Preconditioning premiums growing
Preconditioned calves averaged a premium of $20-plus per head over the previous 10 years, according to a recent Colorado State University (CSU) study.
Conducted on behalf of Pfizer Animal Health, the study showed that higher prices consistently go to calves enrolled in value-added preconditioning and animal health programs.
CSU catalogued and examined data from more than 2.7 million lots of cattle sold through the Superior Video auction since 1995. The information was examined for factors such as calf color, breed, size, sex, lot uniformity, location and selected preconditioning program to determine which factors drive the sale price of a lot.
Mike Amos, spokesman for Pfizer, said the study shows that buyers are increasingly willing to pay a premium for backgrounded calves, and seek them out. In fact, many cattle buyers, including those who buy for large cattle feeding operations, will only purchase preconditioned cattle.
“What we saw at first was a premium paid for calves in a preconditioning program. Now that it has become standard practice, it looks like buyers may actually be penalizing producers for not being enrolled in some kind of vaccination program,” he said.
As time passes, more producers are prescribing to a management practice that includes a solid preconditioning program. In 2004, a survey of cattle sold through Superior Video Auction determined that approximately 74 percent of calves marketed in the video auction were enrolled in some such program. That is a significant increase when compared to 1994 when more than 40 percent of cattle sold had no documented vaccination program prior to sale.
Studies of cattle sold through traditional auction markets indicate a lower rate of preconditioning. However, the number is definitely on the increase, said David Lalman, Oklahoma State University extension specialist.
Preconditioning programs add per-head costs to producing cattle and the costs are widely varied by the price of inputs, such as feed, and the cost of the selected vaccination program. Numerous studies have been conducted in the past decade to analyze the cost/benefit ratio to determine whether or not the added costs are regained at the time of sale. The answer appears to be yes.
As more producers participate in preconditioning programs, the premiums are growing both at the video auction and the local sale barn. In fact, many buyers now target sales featuring certified preconditioned cattle.
Lalman believes the premiums offered by buyers will continue to increase. His studies, conducted over several years, show the premium returned to producers averaged approximately $20 per head each year, with a top end of $50 per head premium being paid for cattle that are properly backgrounded.
Lalman’s surveys show the producers who aren’t participating in some sort of preconditioning program tend to be the smaller producers. “A person weaning 20 calves is less likely to want to include the additional labor and costs associated with preconditioning for $20 a head. If the premium was $50, then it might be a different story,” he said.
Amos has also found that producers may be more likely to consider skipping the vaccinations in years when the market is good, particularly in the last two years.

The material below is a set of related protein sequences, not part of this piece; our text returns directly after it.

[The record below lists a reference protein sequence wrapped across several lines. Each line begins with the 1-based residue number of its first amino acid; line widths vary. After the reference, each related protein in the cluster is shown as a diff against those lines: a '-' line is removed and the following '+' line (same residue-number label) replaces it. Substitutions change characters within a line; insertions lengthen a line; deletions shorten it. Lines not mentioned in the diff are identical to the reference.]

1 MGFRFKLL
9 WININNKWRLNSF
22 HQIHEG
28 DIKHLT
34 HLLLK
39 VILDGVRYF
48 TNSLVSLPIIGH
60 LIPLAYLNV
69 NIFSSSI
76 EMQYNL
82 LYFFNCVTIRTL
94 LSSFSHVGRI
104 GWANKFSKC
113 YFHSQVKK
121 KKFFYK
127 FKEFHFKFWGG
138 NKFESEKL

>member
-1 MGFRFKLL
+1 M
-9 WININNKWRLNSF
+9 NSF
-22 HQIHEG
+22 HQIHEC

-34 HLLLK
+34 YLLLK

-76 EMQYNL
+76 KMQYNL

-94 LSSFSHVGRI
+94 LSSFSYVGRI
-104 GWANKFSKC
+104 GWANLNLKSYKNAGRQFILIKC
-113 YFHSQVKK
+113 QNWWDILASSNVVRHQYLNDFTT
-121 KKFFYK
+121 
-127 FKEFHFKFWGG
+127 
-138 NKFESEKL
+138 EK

“Some ranchers might consider selling without preconditioning, particularly in an up market, to take advantage of the cost savings, however, studies have shown there is no correlation between calf price and the additional percentage in the premium paid for cattle,” he said.
Amos said cattle participating in Pfizer’s program were subject to an extra vaccination cost of $3-4.50 per head beyond normal inputs. The price variance depends on what type of vaccination program is selected by the producer. The CSU study determined that cattle enrolled in Pfizer’s pre-sale vaccination program brought an added $21 per head premium during the first years of the study.
“That premium topped out last year (2004) at $41 per head,” Amos said.
For feedlot buyers, there is a strong draw to feeder calves which have been subjected to a solid preconditioning program. Calves which are preconditioned have proven to be less prone to stress- related illness and experience lower pull rates and death loss which will reduce the feeder’s cost and improve carcass performance down the line. “Studies have shown that cattle not treated in the feedlot have10-15 percent better carcass performance than cattle pulled for one or more times,” said Lalman.
Despite the many factors in favor of preconditioning calves prior to sale, many producers still choose to send their calf crop to market without the benefits of a preconditioning program. A 2003 Oklahoma State University study found that of 323 cow/calf producers surveyed, fewer than13 percent participated in a preconditioning program. Of the producers who do not precondition their cattle, more than half cited a lack of time and added labor as the primary reasons. A lack of available facilities and know-how also played a factor in the decision.
As more cattle buyers make preconditioning a condition of sale, the premiums will begin to evaporate and producers may find themselves penalized for not preconditioning calves, thereby making the practice much more important. — John Robinson, WLJ Associate Editor
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